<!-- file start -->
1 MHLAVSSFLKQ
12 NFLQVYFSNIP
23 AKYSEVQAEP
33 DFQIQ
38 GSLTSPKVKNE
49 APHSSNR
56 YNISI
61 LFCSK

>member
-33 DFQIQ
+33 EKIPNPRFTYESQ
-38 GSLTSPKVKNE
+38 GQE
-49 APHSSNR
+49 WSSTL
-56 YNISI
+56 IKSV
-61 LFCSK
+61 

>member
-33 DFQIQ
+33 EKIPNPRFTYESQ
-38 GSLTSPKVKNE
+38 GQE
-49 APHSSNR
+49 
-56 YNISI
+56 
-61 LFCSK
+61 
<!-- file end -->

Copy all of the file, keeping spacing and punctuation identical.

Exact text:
1 MHLAVSSFLKQ
12 NFLQVYFSNIP
23 AKYSEVQAEP
33 DFQIQ
38 GSLTSPKVKNE
49 APHSSNR
56 YNISI
61 LFCSK

>member
-33 DFQIQ
+33 EKIPNPRFTYESQ
-38 GSLTSPKVKNE
+38 GQE
-49 APHSSNR
+49 WSSTL
-56 YNISI
+56 IKSV
-61 LFCSK
+61 

>member
-33 DFQIQ
+33 EKIPNPRFTYESQ
-38 GSLTSPKVKNE
+38 GQE
-49 APHSSNR
+49 
-56 YNISI
+56 
-61 LFCSK
+61 